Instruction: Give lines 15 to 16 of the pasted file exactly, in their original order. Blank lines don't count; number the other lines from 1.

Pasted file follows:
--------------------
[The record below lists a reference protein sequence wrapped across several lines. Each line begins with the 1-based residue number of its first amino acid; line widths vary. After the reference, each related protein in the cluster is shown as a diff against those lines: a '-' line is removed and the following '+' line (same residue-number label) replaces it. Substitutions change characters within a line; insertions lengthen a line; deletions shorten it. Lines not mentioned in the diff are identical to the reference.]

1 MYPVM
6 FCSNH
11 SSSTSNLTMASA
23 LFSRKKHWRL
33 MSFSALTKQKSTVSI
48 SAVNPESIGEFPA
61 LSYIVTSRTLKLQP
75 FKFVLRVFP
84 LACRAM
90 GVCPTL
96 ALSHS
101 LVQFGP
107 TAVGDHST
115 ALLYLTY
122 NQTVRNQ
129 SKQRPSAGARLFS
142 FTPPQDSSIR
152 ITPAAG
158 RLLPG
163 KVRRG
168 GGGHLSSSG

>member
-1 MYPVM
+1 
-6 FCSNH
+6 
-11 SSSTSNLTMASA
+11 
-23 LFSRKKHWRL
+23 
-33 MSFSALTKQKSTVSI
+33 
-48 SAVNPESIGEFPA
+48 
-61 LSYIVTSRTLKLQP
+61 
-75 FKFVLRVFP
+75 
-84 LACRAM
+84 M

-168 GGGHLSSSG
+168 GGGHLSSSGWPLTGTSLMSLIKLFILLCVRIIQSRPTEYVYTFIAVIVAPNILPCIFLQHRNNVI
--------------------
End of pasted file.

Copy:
115 ALLYLTY
122 NQTVRNQ